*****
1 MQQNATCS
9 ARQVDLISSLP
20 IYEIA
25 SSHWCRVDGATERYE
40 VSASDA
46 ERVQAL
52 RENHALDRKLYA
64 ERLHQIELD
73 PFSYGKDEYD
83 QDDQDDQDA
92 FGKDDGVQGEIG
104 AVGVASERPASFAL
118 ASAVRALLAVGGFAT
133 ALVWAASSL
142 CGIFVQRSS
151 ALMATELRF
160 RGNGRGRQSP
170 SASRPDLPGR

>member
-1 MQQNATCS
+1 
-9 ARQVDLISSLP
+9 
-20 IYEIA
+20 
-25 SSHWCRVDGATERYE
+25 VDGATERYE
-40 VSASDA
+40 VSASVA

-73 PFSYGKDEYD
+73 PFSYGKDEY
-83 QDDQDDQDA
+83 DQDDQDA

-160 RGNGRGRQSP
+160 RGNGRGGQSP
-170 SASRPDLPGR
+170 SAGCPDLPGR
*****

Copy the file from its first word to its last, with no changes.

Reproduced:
1 MQQNATCS
9 ARQVDLISSLP
20 IYEIA
25 SSHWCRVDGATERYE
40 VSASDA
46 ERVQAL
52 RENHALDRKLYA
64 ERLHQIELD
73 PFSYGKDEYD
83 QDDQDDQDA
92 FGKDDGVQGEIG
104 AVGVASERPASFAL
118 ASAVRALLAVGGFAT
133 ALVWAASSL
142 CGIFVQRSS
151 ALMATELRF
160 RGNGRGRQSP
170 SASRPDLPGR

>member
-1 MQQNATCS
+1 
-9 ARQVDLISSLP
+9 
-20 IYEIA
+20 
-25 SSHWCRVDGATERYE
+25 VDGATERYE
-40 VSASDA
+40 VSASVA

-73 PFSYGKDEYD
+73 PFSYGKDEY
-83 QDDQDDQDA
+83 DQDDQDA

-160 RGNGRGRQSP
+160 RGNGRGGQSP
-170 SASRPDLPGR
+170 SAGCPDLPGR